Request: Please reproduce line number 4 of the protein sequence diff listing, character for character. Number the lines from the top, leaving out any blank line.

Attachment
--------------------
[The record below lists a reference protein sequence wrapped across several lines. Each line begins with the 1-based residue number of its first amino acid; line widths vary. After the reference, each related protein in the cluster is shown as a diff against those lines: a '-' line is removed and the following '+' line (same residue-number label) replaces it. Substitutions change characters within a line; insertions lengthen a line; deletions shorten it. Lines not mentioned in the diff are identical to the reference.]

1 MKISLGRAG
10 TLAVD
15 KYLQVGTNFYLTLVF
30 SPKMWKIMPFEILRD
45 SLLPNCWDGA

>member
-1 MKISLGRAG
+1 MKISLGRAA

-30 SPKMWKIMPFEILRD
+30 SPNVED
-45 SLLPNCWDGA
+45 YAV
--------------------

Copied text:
15 KYLQVGTNFYLTLVF